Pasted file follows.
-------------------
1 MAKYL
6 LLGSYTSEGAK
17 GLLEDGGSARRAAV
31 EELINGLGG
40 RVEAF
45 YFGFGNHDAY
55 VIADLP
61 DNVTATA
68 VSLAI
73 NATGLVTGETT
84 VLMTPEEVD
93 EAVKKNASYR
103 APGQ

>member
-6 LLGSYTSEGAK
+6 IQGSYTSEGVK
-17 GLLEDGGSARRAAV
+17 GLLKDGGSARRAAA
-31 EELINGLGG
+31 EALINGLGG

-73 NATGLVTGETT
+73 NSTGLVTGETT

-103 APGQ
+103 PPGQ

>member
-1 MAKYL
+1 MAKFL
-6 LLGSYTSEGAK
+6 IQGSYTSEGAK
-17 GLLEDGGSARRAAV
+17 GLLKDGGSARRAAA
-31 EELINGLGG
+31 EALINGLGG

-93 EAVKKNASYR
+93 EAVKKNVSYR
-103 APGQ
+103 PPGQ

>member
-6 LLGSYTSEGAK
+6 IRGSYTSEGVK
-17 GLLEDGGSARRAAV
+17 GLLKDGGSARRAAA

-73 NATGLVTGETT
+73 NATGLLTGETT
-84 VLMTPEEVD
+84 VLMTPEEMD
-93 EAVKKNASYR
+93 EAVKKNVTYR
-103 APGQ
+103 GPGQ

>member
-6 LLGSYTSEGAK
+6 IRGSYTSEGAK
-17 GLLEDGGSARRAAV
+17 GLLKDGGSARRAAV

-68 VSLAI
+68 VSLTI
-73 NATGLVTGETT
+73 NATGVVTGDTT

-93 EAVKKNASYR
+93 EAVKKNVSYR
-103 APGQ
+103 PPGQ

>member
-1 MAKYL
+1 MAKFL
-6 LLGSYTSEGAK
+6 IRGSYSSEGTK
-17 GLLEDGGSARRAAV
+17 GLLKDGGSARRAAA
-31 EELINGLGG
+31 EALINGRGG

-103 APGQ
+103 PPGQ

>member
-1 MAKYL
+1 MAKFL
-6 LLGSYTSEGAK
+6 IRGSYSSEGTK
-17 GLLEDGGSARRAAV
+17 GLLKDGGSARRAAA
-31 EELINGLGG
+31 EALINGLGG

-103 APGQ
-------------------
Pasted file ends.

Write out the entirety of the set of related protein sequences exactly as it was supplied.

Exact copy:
1 MAKYL
6 LLGSYTSEGAK
17 GLLEDGGSARRAAV
31 EELINGLGG
40 RVEAF
45 YFGFGNHDAY
55 VIADLP
61 DNVTATA
68 VSLAI
73 NATGLVTGETT
84 VLMTPEEVD
93 EAVKKNASYR
103 APGQ

>member
-6 LLGSYTSEGAK
+6 IQGSYTSEGVK
-17 GLLEDGGSARRAAV
+17 GLLKDGGSARRAAA
-31 EELINGLGG
+31 EALINGLGG

-73 NATGLVTGETT
+73 NSTGLVTGETT

-103 APGQ
+103 PPGQ

>member
-1 MAKYL
+1 MAKFL
-6 LLGSYTSEGAK
+6 IQGSYTSEGAK
-17 GLLEDGGSARRAAV
+17 GLLKDGGSARRAAA
-31 EELINGLGG
+31 EALINGLGG

-93 EAVKKNASYR
+93 EAVKKNVSYR
-103 APGQ
+103 PPGQ

>member
-6 LLGSYTSEGAK
+6 IRGSYTSEGVK
-17 GLLEDGGSARRAAV
+17 GLLKDGGSARRAAA

-73 NATGLVTGETT
+73 NATGLLTGETT
-84 VLMTPEEVD
+84 VLMTPEEMD
-93 EAVKKNASYR
+93 EAVKKNVTYR
-103 APGQ
+103 GPGQ

>member
-6 LLGSYTSEGAK
+6 IRGSYTSEGAK
-17 GLLEDGGSARRAAV
+17 GLLKDGGSARRAAV

-68 VSLAI
+68 VSLTI
-73 NATGLVTGETT
+73 NATGVVTGDTT

-93 EAVKKNASYR
+93 EAVKKNVSYR
-103 APGQ
+103 PPGQ

>member
-1 MAKYL
+1 MAKFL
-6 LLGSYTSEGAK
+6 IRGSYSSEGTK
-17 GLLEDGGSARRAAV
+17 GLLKDGGSARRAAA
-31 EELINGLGG
+31 EALINGRGG

-103 APGQ
+103 PPGQ

>member
-1 MAKYL
+1 MAKFL
-6 LLGSYTSEGAK
+6 IRGSYSSEGTK
-17 GLLEDGGSARRAAV
+17 GLLKDGGSARRAAA
-31 EELINGLGG
+31 EALINGLGG

-103 APGQ